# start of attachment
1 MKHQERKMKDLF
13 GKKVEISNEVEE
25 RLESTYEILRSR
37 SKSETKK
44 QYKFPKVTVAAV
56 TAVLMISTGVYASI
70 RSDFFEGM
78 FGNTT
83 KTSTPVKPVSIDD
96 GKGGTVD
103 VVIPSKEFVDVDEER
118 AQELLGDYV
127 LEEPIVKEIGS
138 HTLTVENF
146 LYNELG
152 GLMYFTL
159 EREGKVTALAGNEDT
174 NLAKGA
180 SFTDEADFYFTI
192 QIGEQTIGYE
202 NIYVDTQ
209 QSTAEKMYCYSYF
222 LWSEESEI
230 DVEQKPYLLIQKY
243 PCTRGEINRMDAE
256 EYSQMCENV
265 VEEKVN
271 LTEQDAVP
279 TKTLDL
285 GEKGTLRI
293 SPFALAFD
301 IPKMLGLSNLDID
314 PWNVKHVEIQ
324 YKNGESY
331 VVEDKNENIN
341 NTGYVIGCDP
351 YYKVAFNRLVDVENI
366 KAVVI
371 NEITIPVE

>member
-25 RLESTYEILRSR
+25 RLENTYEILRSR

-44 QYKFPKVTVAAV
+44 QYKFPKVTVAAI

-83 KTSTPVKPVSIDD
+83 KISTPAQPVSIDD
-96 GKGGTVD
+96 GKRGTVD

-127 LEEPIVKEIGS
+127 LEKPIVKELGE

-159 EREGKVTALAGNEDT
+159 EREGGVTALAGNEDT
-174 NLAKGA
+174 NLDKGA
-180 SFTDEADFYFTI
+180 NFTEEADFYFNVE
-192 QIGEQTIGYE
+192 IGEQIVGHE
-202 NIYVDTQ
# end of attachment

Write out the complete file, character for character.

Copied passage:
1 MKHQERKMKDLF
13 GKKVEISNEVEE
25 RLESTYEILRSR
37 SKSETKK
44 QYKFPKVTVAAV
56 TAVLMISTGVYASI
70 RSDFFEGM
78 FGNTT
83 KTSTPVKPVSIDD
96 GKGGTVD
103 VVIPSKEFVDVDEER
118 AQELLGDYV
127 LEEPIVKEIGS
138 HTLTVENF
146 LYNELG
152 GLMYFTL
159 EREGKVTALAGNEDT
174 NLAKGA
180 SFTDEADFYFTI
192 QIGEQTIGYE
202 NIYVDTQ
209 QSTAEKMYCYSYF
222 LWSEESEI
230 DVEQKPYLLIQKY
243 PCTRGEINRMDAE
256 EYSQMCENV
265 VEEKVN
271 LTEQDAVP
279 TKTLDL
285 GEKGTLRI
293 SPFALAFD
301 IPKMLGLSNLDID
314 PWNVKHVEIQ
324 YKNGESY
331 VVEDKNENIN
341 NTGYVIGCDP
351 YYKVAFNRLVDVENI
366 KAVVI
371 NEITIPVE

>member
-25 RLESTYEILRSR
+25 RLENTYEILRSR

-44 QYKFPKVTVAAV
+44 QYKFPKVTVAAI

-83 KTSTPVKPVSIDD
+83 KISTPAQPVSIDD
-96 GKGGTVD
+96 GKRGTVD

-127 LEEPIVKEIGS
+127 LEKPIVKELGE

-159 EREGKVTALAGNEDT
+159 EREGGVTALAGNEDT
-174 NLAKGA
+174 NLDKGA
-180 SFTDEADFYFTI
+180 NFTEEADFYFNVE
-192 QIGEQTIGYE
+192 IGEQIVGHE
-202 NIYVDTQ